European Marine Observation and Data Network (EMODnet) develops use cases for each of its data portals (bathymetry, central portal, biology, chemistry, physics, seabed habitats, human activities, checkpoints, data ingestion, geology) for businesses, policy makers and research. To find out more, click here.

Blue-Cloud Demonstrators have been selected as applications that are specific for oceans and seas, could be expanded to fresh water bodies, and are necessary for marine ecosystems research, conservation, forecasting & innovation in the Blue Economy. Each demonstrator will deliver a service accessible through a Virtual Lab powered by the Blue Cloud Platform. Each Virtual Lab will provide access to datasets, products, and computations routine exploitable to analyse datasets and (re)generate products. The Blue Cloud VRE will have a common dashboard for accessing Virtual Labs for performing collaborative research. For more information, click here.

SeaDataNet’s VRE offers a collaborative environment to perform data-driven research. The VRE allows  researchers  to execute  complex workflows of data‐driven  experiments  in  the  cloud,  thus  reducing  data  transfers  and  leveraging  remote computational facility. Click here, for more information.

e-shape is a EU H2020 project that brings together decades of public investment in Earth Observation and in cloud capabilities into services for the decision-makers, the citizens, the industry and the researchers. To strengthen the benefits of the Group on Earth Observations (GEO) for Europe, e-shape establishes ‘EuroGEO’, the EU’s contribution to the Global Earth Observation System of Systems. This aims at bringing together Earth Observation resources in Europe, and allows Europe to position itself as global force in Earth observation through leveraging Copernicus, making use of existing European capacities and improving user uptake of the data from GEO assets.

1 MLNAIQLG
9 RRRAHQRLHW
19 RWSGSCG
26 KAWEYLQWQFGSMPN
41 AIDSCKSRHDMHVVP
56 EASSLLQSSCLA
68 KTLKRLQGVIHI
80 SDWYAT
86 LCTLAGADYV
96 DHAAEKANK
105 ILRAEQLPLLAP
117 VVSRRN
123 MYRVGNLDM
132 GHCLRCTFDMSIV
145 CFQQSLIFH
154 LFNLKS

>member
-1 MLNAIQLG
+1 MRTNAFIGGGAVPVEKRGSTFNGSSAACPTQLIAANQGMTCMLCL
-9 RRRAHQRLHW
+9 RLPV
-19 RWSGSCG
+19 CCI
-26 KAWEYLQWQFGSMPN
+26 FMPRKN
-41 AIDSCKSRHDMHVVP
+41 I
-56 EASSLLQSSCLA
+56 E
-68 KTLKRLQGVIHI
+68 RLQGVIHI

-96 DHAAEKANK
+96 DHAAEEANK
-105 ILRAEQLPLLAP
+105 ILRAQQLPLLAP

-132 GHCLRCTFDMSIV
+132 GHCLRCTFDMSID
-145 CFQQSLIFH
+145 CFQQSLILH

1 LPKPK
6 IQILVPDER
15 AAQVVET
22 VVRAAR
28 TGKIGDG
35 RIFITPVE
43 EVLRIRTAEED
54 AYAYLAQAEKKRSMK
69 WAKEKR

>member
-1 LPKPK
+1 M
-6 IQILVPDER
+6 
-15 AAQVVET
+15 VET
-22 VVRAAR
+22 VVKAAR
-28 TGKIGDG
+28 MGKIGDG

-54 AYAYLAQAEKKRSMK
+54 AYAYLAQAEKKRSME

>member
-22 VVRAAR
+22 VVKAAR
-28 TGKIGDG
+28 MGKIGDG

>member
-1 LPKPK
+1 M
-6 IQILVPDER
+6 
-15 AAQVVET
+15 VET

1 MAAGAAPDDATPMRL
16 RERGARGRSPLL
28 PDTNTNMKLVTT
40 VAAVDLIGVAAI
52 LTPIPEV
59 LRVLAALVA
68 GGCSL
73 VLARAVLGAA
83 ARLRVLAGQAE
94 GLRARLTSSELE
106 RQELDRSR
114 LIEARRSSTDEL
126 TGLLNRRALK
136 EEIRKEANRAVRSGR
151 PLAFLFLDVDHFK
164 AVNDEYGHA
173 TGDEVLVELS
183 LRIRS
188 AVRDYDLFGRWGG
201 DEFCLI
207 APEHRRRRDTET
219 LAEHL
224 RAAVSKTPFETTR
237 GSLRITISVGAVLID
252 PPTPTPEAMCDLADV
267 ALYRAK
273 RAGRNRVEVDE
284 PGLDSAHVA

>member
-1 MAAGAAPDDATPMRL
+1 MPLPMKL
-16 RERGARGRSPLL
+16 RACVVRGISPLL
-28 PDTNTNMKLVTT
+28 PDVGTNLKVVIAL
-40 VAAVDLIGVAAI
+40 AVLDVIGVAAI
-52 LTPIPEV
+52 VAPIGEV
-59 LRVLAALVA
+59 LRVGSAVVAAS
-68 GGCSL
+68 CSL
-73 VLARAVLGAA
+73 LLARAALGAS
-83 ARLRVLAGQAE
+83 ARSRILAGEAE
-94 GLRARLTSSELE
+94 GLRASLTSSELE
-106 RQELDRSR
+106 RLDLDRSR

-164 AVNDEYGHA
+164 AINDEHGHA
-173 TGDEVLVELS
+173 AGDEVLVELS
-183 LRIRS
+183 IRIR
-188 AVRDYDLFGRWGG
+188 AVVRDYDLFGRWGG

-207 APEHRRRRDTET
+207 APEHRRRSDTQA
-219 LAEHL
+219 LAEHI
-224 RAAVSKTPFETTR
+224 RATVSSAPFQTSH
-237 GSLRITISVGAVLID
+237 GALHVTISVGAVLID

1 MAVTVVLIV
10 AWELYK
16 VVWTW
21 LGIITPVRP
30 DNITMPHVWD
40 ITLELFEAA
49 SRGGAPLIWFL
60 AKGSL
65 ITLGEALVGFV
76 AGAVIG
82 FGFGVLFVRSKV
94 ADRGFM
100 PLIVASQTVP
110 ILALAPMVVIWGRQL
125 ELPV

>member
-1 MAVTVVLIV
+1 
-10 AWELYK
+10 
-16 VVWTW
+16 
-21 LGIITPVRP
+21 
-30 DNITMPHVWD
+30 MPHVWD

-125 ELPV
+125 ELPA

27 cloud-based pilot applications under 7 thematic areas address societal challenges, foster entrepreneurship and support sustainable development, in alignment to the 3 main priorities of GEO (UN Sustainable Development Goals, Paris Agreement and Sendaï Framework).

EuroSea will develop Innovation Demonstrators in 3 action areas: Coastal resilience and operational services, ocean health, and ocean climate indicators. To find out more, click here.

The All-Atlantic Ocean Observing System (AtlantOS), is supporting several ocean observing use cases that showcase the added value of a more integrated ocean observing system. The Use Cases are on specific themes including mitigating impacts of sargassum, Atlantic meridional ocean circulation, ocean carbon uptake, fisheries and marine animal movements. To find out more, click here.

Under the European Union’s (EU) Destination Earth Initiative in line with its Green Deal and Digital Package, the next step is to develop a Digital Twin of the Ocean.

Building on the integration of existing EU leading-edge capacities in ocean observation, data infrastructures and modelling and forecasting services using innovative IT technology, this initiative will develop a digital, high-resolution, multi-dimensional and near real-time representation of the global ocean. Different users, from scientists and policy makers to businesses and NGOs, will be able to use this digital platform and its tools, fed by their own data, to transform ocean data and create their own scenarios and solutions for the ocean and further advance their ocean knowledge.

More on this initiative coming soon.

2. Uptake by regions and countries outside the EU

The European Commission through EU4OceanObs seeks to promote EU capacities and best practices in ocean observing to other regions and non-EU countries. This includes increasing the user uptake of EU flagship programmes (Copernicus, Copernicus Marine Service) and data infrastructures such as EMODnet and Blue-Cloud, amongst others. EU4OceanObs also aims to facilitate partnerships and strengthen existing partnerships between the European Commission and non-EU countries and other regions to improve user uptake and enhance the capacity and coverage of the global ocean observing system.

The Global Monitoring for Environment and Security and Africa (GMES & Africa) is a 30 million Euro joint programme co-financed by the European Commission and the African Union Commission. The Programme intends to adapt and use the Copernicus Programme data and services in the African context. GMES and Africa is designed to specifically respond to African needs with respect to the development of services for water, natural resources, marine and coastal areas, address the global needs to manage the environment, and ensure civil security.